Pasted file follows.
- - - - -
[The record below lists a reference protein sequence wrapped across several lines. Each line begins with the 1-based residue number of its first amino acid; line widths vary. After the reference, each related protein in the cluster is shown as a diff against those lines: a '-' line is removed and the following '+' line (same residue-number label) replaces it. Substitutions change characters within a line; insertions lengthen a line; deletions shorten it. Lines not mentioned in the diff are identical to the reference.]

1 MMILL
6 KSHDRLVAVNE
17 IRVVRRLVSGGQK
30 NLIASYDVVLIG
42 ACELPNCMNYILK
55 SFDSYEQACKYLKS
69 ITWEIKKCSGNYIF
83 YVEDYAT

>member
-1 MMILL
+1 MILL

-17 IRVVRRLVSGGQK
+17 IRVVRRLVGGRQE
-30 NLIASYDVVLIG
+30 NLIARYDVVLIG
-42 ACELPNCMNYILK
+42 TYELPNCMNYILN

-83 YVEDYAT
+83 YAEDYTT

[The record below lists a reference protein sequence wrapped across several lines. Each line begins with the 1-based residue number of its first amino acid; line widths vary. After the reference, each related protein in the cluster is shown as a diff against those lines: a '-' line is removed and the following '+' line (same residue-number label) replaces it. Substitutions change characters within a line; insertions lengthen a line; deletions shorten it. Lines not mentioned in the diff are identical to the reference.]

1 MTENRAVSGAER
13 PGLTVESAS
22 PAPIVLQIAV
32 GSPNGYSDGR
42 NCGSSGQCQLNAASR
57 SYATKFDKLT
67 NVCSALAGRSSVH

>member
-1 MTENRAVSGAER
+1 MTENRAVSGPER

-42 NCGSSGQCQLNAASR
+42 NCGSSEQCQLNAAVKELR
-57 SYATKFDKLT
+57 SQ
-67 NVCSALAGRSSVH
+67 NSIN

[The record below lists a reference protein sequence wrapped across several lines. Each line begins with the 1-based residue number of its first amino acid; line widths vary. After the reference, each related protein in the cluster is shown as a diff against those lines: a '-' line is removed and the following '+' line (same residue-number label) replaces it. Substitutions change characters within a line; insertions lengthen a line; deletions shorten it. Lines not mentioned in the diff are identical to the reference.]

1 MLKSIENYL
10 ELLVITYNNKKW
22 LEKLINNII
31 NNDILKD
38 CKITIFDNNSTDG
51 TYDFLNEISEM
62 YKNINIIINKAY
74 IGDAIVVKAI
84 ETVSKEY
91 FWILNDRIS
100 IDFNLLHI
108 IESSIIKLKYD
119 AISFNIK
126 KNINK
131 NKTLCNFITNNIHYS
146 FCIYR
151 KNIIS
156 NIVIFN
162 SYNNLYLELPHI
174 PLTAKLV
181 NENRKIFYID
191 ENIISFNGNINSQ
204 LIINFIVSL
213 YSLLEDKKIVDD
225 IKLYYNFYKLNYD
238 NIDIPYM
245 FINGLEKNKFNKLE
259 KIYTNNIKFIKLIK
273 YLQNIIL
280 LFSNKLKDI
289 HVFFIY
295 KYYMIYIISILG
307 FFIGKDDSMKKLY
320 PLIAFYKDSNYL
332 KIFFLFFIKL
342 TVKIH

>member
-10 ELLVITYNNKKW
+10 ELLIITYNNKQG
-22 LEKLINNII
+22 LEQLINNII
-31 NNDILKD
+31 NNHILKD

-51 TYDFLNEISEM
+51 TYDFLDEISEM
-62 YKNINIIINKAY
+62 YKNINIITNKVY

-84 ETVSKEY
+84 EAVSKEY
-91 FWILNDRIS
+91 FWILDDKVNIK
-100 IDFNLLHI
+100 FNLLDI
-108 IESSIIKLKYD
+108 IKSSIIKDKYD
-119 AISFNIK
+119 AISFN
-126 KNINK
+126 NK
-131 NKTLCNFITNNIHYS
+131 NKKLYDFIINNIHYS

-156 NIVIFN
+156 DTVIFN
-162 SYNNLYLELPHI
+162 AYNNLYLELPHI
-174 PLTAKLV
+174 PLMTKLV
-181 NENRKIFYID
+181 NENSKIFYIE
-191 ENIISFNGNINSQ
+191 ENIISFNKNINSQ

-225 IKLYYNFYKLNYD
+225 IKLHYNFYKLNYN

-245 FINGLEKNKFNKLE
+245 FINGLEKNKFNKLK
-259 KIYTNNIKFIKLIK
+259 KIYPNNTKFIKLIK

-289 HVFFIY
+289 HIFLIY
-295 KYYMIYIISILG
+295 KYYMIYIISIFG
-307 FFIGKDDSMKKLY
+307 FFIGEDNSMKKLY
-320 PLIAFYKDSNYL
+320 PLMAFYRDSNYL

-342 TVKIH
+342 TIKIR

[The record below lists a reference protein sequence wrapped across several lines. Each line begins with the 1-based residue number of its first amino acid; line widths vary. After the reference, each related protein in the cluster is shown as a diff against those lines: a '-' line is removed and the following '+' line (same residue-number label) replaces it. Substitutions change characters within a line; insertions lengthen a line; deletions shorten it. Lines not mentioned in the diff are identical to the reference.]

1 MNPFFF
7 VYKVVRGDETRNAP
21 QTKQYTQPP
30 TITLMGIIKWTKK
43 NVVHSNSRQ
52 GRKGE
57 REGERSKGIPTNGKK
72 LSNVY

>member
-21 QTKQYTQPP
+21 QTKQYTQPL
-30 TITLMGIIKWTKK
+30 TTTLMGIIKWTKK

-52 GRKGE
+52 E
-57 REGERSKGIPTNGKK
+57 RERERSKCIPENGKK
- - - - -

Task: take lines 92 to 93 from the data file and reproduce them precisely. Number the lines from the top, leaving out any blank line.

-108 IESSIIKLKYD
+108 IKSSIIKDKYD